Suppose you agreed with me that the science of well-being should strive to be value-apt, that mid-level theories is the way to provide value-aptness, and that all of this is compatible with scientific objectivity. Even so, you could still remain a skeptic about the very possibility of such a science. The missing piece is measurement and of all the assumptions of this field it is perhaps the most controversial. So is well-being measurable?
Much depends on what you mean by measurement. Everybody agrees that it requires a numerical scale that represents adequately the quantity in question. It is harder to find consensus on what it takes to justify such a scale and whether this justification is in place for well-being. The optimists devise questionnaires and validate them by conventional methods of psychometrcis, while the pessimists point out that these questionnaires are flawed in various ways. There are too many alleged flaws to discuss in one go, so I’ll focus on the objection that’s specific to well-being (as opposed to social and psychological measurement in general) and that I find most important.
It starts with an eminently sensible premise that well-being is an inclusive good that encompasses several goods. These goods might be psychological happiness, physical health, achievement, love, friendship, etc. The second premise is even harder to deny – that the precise amount of each of these goods that’s relevant to well-being of an individual depends this individual’s history and identity. Well-being, this premise says, is like a tasty stew: adding more of an ingredient does not necessarily make it better, because it’s the overall combination – the whole – that has to work just right.
Now, the objection continues, look at any of the existing measures of well-being – hedonic profile, life satisfaction, objective indicators – none of these respects well-being wholism because each picks out a good or a set of goods and tries to quantify the amount of this good across individuals and then averages them according to the same rule for all. Because well-being wholism is impossible to implement in scales that apply to populations rather than individuals, well-being is not measurable, the skeptic concludes.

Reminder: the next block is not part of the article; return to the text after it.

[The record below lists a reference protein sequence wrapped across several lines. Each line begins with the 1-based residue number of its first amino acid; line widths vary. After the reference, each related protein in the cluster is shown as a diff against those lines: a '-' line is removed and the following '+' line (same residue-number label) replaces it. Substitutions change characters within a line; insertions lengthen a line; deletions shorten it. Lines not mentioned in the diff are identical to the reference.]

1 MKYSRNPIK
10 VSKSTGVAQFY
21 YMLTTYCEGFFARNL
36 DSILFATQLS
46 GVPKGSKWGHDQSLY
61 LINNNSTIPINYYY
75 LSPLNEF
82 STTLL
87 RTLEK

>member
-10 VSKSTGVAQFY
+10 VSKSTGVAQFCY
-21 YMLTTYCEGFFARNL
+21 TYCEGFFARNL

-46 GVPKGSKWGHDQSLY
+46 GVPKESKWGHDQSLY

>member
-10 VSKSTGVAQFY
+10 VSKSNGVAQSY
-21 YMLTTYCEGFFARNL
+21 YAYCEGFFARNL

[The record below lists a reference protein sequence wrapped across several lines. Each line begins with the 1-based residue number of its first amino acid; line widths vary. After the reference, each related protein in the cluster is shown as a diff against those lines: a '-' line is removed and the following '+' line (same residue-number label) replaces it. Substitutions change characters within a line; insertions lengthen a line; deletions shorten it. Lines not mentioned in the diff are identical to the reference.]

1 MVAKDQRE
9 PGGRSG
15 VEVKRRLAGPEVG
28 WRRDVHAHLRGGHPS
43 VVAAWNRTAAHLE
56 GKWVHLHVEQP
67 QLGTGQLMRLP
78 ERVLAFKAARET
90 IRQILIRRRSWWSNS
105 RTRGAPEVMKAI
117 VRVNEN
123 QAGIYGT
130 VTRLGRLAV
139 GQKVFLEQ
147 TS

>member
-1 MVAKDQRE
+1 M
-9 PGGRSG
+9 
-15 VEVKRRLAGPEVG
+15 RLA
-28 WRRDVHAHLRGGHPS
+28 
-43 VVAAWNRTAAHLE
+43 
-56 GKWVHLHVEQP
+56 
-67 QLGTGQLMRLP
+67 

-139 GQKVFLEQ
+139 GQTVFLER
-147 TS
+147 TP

In the book I attribute this argument to Dan Hausman. Sadly my attribution appears to be wrong, so this lovely argument is yet to find its parent (please adopt it, somebody!). But I think this orphan argument is basically sound. The catch is that it works for only a specific kind of well-being – the all-things-considered individual kind. Given my view that this is only one concept of well-being among many, this argument pours cold water on the ambition to measure this kind of well-being, but not others.
Skepticism and suspicion are exactly the right attitudes to claims of positive psychologists to have valid measures of (and hence effective recipes for improvement of) overall well-being of individuals. But thankfully there is a lot more to the science of well-being than oversold positive psychology. Responsible researchers relativise their measures to contexts and populations – that is the whole point of the great number of measures of health-related quality of life with specific diseases. Another thing responsible researchers do is be clear on measuring a specific aspect of well-being – happiness, or sense of purpose, or fulfillment at work, etc. – without claiming to measure well-being as a whole. In both of these cases, they will still encounter the challenge of aggregating different components of the complex whole – happiness is not a monistic emotional state after all – but I believe this is more tractable when the focus is on a specific kind of individuals in a specific situation. Kinds, philosophers of science agree, are individuated by their ability to support generalisations. So when a mid-level theory identifies well-being of a kind, the existence of more or less robust generalisations between components of well-being of this kind and the observable manifestations of these components, is what makes measurement of well-being of these kinds possible.